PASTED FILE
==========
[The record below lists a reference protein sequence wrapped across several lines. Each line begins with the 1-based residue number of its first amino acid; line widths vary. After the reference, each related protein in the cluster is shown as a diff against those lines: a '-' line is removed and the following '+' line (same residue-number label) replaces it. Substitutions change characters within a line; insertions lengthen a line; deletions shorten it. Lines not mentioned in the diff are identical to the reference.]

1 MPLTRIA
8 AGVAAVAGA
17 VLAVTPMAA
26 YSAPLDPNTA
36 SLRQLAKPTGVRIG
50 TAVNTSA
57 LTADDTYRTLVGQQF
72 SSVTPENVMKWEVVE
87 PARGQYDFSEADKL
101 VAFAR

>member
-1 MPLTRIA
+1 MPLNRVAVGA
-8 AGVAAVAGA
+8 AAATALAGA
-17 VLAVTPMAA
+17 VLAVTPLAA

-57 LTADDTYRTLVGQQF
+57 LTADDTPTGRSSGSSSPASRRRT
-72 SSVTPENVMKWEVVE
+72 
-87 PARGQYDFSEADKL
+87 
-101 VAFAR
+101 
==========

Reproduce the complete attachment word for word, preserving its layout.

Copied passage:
[The record below lists a reference protein sequence wrapped across several lines. Each line begins with the 1-based residue number of its first amino acid; line widths vary. After the reference, each related protein in the cluster is shown as a diff against those lines: a '-' line is removed and the following '+' line (same residue-number label) replaces it. Substitutions change characters within a line; insertions lengthen a line; deletions shorten it. Lines not mentioned in the diff are identical to the reference.]

1 MPLTRIA
8 AGVAAVAGA
17 VLAVTPMAA
26 YSAPLDPNTA
36 SLRQLAKPTGVRIG
50 TAVNTSA
57 LTADDTYRTLVGQQF
72 SSVTPENVMKWEVVE
87 PARGQYDFSEADKL
101 VAFAR

>member
-1 MPLTRIA
+1 MPLNRVAVGA
-8 AGVAAVAGA
+8 AAATALAGA
-17 VLAVTPMAA
+17 VLAVTPLAA

-57 LTADDTYRTLVGQQF
+57 LTADDTPTGRSSGSSSPASRRRT
-72 SSVTPENVMKWEVVE
+72 
-87 PARGQYDFSEADKL
+87 
-101 VAFAR
+101 